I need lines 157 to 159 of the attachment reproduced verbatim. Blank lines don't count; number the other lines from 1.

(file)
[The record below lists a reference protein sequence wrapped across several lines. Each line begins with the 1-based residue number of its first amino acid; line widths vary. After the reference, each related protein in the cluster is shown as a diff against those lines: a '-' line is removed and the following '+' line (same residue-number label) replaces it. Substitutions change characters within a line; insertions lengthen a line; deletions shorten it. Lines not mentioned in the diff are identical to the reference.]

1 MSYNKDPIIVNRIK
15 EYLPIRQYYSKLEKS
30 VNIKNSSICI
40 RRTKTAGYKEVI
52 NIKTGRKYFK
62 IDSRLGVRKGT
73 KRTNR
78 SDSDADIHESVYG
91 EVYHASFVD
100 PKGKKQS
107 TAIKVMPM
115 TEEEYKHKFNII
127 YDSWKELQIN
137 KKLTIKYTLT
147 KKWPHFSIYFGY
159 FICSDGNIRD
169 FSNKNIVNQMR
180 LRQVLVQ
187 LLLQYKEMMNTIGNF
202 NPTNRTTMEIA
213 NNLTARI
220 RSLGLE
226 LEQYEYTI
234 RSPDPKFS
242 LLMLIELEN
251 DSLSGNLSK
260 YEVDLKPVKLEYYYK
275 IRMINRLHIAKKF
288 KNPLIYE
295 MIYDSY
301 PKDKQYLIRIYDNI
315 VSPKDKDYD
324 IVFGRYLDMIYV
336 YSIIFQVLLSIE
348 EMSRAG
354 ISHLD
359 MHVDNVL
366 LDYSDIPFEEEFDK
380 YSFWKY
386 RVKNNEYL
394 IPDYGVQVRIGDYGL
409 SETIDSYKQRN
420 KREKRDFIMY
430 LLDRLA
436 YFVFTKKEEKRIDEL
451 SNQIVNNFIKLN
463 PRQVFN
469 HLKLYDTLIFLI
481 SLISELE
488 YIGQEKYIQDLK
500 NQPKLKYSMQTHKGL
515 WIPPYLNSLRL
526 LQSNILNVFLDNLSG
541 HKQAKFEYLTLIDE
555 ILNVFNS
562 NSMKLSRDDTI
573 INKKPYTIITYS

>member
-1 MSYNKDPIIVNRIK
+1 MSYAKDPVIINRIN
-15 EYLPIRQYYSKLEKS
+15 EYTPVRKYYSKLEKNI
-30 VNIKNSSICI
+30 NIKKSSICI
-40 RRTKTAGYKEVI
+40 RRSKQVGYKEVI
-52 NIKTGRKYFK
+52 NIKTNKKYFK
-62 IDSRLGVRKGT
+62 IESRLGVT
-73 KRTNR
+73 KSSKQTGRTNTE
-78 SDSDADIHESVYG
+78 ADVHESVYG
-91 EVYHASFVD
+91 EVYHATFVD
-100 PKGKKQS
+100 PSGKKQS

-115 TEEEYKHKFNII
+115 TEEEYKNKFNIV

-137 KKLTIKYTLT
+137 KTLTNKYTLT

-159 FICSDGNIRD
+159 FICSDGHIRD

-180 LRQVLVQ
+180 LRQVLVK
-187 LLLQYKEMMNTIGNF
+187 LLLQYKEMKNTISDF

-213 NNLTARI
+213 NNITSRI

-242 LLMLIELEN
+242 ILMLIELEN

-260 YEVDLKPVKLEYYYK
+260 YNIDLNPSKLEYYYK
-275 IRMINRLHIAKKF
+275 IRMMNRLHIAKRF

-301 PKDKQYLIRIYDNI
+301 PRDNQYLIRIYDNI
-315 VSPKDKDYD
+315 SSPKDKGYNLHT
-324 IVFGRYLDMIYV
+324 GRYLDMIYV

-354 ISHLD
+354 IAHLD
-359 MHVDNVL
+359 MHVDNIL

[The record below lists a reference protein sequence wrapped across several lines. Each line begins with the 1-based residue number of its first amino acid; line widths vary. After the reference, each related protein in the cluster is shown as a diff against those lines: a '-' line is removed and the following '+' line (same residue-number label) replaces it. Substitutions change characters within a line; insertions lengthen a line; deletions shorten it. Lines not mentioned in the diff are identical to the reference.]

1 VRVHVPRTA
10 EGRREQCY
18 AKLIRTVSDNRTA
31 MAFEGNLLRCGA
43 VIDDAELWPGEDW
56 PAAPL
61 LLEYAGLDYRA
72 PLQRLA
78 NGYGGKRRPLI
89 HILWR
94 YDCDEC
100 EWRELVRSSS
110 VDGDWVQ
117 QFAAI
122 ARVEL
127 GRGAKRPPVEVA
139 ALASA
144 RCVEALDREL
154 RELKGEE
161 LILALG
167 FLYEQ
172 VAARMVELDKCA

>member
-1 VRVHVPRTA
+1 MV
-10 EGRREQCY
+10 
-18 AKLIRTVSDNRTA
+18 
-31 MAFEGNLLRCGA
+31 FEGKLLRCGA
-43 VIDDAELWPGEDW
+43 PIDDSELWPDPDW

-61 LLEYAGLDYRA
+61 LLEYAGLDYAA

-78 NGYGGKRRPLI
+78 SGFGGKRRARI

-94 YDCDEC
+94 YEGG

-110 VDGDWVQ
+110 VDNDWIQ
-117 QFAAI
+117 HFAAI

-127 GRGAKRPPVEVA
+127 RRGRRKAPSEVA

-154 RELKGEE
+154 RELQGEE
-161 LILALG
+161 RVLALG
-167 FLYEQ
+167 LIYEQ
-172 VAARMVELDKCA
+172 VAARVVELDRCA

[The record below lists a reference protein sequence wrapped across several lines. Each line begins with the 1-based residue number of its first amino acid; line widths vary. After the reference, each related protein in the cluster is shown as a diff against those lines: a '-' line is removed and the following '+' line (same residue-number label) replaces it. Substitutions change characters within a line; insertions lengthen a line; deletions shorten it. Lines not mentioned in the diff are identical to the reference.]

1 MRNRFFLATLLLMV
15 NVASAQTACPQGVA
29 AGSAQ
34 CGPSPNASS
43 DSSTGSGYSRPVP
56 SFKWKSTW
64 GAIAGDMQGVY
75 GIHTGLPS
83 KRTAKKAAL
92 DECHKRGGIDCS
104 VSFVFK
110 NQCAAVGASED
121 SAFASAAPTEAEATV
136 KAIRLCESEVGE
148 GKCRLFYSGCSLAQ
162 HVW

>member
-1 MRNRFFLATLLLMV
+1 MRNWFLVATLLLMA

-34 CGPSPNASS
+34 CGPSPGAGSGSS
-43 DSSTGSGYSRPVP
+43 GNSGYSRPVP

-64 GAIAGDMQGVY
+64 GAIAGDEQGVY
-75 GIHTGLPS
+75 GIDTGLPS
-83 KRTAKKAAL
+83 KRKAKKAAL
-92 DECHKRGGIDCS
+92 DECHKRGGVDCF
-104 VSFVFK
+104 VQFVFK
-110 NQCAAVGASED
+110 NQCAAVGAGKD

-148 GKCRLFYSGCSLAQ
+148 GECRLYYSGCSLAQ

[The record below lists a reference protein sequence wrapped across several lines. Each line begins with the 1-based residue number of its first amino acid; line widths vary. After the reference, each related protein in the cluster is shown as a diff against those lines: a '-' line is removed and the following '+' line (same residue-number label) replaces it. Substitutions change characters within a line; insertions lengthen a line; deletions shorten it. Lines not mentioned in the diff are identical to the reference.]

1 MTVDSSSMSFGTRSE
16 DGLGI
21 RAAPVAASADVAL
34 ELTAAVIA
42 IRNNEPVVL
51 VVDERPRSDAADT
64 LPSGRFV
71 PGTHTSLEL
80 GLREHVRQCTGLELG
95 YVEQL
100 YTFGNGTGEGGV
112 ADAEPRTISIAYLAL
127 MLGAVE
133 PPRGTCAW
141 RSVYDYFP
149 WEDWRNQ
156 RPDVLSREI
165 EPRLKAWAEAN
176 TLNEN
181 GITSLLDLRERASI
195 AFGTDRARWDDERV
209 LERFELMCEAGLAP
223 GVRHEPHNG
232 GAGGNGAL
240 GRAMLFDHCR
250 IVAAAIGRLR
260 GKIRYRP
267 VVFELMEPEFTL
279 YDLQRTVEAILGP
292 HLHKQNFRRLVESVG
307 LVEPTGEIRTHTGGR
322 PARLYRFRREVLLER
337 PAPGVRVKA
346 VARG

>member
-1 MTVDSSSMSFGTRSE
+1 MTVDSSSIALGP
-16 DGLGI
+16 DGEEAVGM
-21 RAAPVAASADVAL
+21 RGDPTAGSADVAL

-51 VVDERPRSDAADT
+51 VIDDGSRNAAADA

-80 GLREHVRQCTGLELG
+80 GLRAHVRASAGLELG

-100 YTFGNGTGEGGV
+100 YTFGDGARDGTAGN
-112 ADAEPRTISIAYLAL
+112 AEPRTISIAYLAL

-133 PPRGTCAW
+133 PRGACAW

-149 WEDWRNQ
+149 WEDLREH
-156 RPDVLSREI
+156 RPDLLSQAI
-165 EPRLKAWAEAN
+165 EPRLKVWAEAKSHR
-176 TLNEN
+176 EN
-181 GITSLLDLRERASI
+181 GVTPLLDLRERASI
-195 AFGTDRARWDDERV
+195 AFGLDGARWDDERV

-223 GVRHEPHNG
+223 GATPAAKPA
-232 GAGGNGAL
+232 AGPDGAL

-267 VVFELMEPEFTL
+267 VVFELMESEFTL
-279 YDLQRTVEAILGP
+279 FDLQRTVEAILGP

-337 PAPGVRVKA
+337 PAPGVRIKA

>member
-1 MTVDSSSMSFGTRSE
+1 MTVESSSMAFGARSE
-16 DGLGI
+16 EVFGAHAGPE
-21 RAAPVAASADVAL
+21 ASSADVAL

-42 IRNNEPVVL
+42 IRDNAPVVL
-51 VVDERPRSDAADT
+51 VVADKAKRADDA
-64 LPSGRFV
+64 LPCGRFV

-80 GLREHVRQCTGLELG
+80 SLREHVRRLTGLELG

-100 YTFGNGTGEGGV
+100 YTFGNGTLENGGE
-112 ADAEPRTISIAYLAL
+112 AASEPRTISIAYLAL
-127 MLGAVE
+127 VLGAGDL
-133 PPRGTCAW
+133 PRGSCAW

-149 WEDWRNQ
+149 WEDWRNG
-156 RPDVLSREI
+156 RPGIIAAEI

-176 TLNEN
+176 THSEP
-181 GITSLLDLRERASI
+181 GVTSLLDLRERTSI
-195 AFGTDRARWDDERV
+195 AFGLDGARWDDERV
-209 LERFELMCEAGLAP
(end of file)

+161 RVLALG
-167 FLYEQ
+167 LIYEQ